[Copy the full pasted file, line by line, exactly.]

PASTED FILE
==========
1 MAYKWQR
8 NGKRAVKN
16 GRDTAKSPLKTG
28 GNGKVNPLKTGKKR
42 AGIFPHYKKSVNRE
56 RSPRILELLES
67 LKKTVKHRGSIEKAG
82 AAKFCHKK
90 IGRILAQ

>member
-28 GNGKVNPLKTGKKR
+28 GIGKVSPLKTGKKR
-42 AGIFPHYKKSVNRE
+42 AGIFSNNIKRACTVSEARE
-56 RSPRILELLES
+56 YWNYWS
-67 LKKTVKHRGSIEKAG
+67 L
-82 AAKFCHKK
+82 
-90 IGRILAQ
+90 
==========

1 MAYKWQR
8 NGKRAVKN
16 GRDTAKSPLKTG
28 GNGKVNPLKTGKKR
42 AGIFPHYKKSVNRE
56 RSPRILELLES
67 LKKTVKHRGSIEKAG
82 AAKFCHKK
90 IGRILAQ

>member
-28 GNGKVNPLKTGKKR
+28 GIGKVSPLKTGKKR
-42 AGIFPHYKKSVNRE
+42 AGIFSNNIKRACTVSEARE
-56 RSPRILELLES
+56 YWNYWS
-67 LKKTVKHRGSIEKAG
+67 L
-82 AAKFCHKK
+82 
-90 IGRILAQ
+90 